IT workers have not been paid the premiums they had received in the past for certifications, an IT workforce research firm has claimed.
Overall certification pay was down 4.1% in the first six months of 2003, and nearly 6% over the previous 12 months, said David Foote, president of Foote Partners. The research firm tracks 35,000 IT professionals in 66 North American cities and nine European countries.
By submitting your email address, you agree to receive emails regarding relevant topic offers from TechTarget and its partners. You can withdraw your consent at any time. Contact TechTarget at 275 Grove Street, Newton, MA.
"We're hearing from companies that they're done paying for certifications. They feel that people should be lucky to have jobs," he said.
However, the added training still matters, Foote said. Companies are saying that workers are still more valuable to them if they stay up to date with their certifications.
"Many managers continue to support the notion that certification is a more meaningful normative measure for comparing IT workers than untested or self-reported skills competency," Foote said.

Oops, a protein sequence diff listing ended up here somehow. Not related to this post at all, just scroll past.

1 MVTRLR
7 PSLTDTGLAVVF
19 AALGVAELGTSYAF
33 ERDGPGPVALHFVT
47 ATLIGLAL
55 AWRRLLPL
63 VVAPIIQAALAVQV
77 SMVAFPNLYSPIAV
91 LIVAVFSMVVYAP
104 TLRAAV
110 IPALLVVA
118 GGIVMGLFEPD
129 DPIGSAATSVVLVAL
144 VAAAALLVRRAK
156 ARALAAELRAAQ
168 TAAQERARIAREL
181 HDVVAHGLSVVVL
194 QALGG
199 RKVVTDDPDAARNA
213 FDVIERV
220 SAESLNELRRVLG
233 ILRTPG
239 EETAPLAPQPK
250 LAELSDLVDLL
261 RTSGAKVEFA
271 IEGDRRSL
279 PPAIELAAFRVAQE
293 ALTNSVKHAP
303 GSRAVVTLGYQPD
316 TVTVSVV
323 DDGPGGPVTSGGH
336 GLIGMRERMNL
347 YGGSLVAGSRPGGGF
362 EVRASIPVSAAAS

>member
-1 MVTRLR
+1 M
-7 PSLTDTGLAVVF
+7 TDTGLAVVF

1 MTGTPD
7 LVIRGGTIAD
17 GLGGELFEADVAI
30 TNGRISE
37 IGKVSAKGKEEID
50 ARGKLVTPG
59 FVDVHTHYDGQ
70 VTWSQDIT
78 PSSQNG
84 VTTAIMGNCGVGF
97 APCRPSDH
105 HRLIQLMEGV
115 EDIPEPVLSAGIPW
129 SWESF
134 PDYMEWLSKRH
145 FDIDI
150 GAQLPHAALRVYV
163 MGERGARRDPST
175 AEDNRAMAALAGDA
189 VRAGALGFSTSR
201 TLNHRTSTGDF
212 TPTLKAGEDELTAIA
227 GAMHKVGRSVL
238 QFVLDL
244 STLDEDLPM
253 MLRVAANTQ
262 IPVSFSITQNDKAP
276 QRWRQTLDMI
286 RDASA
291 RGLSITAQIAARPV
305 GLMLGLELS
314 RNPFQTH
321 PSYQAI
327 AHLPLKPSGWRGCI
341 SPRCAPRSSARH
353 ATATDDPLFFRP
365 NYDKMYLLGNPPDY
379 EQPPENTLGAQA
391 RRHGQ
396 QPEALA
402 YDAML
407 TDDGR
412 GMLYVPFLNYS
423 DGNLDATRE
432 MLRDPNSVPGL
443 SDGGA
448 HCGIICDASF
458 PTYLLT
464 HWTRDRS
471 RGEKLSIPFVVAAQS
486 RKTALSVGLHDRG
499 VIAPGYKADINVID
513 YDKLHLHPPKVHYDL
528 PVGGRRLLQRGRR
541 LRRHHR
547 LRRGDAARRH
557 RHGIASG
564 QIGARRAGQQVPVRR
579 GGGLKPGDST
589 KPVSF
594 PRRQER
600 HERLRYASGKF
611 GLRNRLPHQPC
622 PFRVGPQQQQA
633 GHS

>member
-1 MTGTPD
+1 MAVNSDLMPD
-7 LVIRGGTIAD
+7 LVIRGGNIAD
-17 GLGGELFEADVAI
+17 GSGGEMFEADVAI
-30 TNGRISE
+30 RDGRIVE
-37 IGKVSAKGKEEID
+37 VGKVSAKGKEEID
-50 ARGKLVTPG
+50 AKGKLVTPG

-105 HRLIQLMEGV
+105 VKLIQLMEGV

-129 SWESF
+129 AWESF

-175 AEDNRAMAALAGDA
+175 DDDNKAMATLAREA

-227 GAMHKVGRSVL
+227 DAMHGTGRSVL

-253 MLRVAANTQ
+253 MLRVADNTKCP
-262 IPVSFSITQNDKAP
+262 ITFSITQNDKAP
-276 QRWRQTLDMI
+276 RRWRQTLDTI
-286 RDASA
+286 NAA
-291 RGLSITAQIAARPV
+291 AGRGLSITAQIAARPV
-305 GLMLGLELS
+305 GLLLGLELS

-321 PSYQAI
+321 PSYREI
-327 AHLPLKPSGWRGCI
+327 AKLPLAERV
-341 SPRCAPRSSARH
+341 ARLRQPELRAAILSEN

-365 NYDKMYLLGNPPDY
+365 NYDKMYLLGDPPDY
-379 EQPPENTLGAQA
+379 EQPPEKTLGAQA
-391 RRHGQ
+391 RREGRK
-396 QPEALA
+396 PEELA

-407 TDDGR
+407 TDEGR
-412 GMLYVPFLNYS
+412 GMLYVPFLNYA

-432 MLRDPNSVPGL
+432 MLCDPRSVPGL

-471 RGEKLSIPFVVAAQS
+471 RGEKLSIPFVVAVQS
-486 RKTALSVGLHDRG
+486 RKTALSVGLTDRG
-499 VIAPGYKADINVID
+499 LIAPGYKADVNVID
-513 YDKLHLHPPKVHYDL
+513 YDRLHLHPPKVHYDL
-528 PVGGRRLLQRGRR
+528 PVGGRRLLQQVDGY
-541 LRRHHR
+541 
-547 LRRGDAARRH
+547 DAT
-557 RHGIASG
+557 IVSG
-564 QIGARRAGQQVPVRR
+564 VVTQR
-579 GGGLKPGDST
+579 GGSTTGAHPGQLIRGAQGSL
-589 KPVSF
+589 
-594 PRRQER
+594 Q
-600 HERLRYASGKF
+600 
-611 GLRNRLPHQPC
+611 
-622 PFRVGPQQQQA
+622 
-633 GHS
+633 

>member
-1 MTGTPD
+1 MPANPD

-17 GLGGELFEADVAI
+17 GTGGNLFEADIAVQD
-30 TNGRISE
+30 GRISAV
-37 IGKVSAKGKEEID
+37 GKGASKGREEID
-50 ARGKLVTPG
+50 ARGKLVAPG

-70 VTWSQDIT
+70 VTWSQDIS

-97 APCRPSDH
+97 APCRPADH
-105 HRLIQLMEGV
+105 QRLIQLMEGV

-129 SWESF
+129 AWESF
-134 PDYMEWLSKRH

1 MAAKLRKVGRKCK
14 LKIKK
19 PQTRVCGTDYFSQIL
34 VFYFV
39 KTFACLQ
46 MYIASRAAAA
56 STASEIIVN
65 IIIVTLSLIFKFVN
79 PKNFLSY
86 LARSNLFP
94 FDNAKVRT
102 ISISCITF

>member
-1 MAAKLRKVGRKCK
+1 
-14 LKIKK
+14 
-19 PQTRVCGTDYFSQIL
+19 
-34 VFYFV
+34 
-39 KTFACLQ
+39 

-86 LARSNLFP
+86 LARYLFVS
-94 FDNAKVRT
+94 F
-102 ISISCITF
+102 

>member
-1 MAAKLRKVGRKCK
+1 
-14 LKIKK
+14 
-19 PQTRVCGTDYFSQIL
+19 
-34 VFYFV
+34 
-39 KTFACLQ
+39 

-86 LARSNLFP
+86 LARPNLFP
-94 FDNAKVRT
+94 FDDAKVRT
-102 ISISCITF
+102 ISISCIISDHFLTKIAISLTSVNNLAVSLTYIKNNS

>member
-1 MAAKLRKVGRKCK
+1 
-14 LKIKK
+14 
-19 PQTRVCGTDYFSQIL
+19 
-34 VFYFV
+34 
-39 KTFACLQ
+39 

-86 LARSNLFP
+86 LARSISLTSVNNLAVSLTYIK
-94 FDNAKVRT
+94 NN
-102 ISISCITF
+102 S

Managers said they can also argue more successfully for money for employee training when they can guarantee certifications in return, he added.
IT workers who keep their skills up to date through recertification or broaden their knowledge by adding complementary skills, such as security certifications for systems administrators or Unix specialists adding Linux certifications, are more likely to receive pay raises than those who don't, Foote said.
Leading the decline in certifications premium pay in 2003 were webmaster/Internet certifications, down 13% in the first six months of 2003 and 21% in the past 12 months; database certifications, down 6.5% in 2003 and 14.7% from mid-2002; and beginner certifications such as Microsoft Certified Professional, Certified Computing Professional and A+, down 13.6% so far this year and down 14% in the past 12 months, according to Foote.
"Still strong in 2003 are popular project management, security and systems administrations/engineering and network operating systems certs, which have, on average, increased in value 6.7%, 2.3% and 1.5% respectively in the past 12 months," Foote said.
Leading the certification charge are those related to Linux, security auditing, Unix and Windows administration specialities, and infosecurity management, Foote said, adding that skills and certifications showing the strongest growth so far this year include Linux, security, XML and VoiceXML, and voice over IP.
"Database and enterprise application skills continue to pay well above the average for all certs surveyed," he said. "But it's rapid application development and extreme programming skills that have paid the handsomest every quarter for the past two years."
Linda Rosencrance writes for Computerworld